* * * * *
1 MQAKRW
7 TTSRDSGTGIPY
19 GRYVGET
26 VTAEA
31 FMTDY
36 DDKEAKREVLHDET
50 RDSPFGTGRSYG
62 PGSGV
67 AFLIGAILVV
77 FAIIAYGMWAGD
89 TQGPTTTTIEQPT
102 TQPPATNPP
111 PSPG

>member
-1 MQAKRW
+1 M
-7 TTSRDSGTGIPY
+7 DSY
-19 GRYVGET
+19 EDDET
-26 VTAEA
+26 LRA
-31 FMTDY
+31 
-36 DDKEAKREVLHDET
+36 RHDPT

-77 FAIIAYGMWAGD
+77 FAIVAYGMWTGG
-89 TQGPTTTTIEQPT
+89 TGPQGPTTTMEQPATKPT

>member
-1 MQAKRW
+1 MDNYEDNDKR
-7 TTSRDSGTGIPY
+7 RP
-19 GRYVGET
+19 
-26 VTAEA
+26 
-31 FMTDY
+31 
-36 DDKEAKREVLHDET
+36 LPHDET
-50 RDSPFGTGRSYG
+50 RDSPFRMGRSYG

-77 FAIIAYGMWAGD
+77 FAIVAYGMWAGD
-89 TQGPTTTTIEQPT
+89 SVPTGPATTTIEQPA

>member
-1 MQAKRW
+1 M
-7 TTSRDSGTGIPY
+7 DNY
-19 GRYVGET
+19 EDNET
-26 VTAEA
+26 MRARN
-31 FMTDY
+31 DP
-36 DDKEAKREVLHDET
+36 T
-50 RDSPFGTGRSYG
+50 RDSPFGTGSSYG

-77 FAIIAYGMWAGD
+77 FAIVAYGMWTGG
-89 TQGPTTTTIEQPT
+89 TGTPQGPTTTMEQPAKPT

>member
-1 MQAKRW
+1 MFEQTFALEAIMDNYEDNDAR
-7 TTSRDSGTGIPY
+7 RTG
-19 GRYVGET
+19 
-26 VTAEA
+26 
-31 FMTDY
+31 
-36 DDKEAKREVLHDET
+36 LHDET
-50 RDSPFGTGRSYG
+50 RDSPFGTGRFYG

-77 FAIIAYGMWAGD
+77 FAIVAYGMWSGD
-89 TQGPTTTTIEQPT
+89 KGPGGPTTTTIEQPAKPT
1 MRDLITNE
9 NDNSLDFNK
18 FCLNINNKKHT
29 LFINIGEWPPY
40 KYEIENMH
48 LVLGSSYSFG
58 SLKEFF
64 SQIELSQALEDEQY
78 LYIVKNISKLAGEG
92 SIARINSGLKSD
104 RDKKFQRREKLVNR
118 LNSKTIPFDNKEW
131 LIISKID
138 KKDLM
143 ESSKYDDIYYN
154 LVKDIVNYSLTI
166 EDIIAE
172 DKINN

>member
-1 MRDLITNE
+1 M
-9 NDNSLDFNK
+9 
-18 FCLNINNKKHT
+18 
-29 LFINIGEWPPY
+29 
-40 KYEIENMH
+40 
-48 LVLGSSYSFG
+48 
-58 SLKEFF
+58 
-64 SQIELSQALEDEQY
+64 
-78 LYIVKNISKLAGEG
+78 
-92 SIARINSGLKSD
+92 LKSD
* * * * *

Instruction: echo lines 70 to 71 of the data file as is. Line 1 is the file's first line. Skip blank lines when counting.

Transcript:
-1 MQAKRW
+1 MFEQTFALEAIMDNYEDNDAR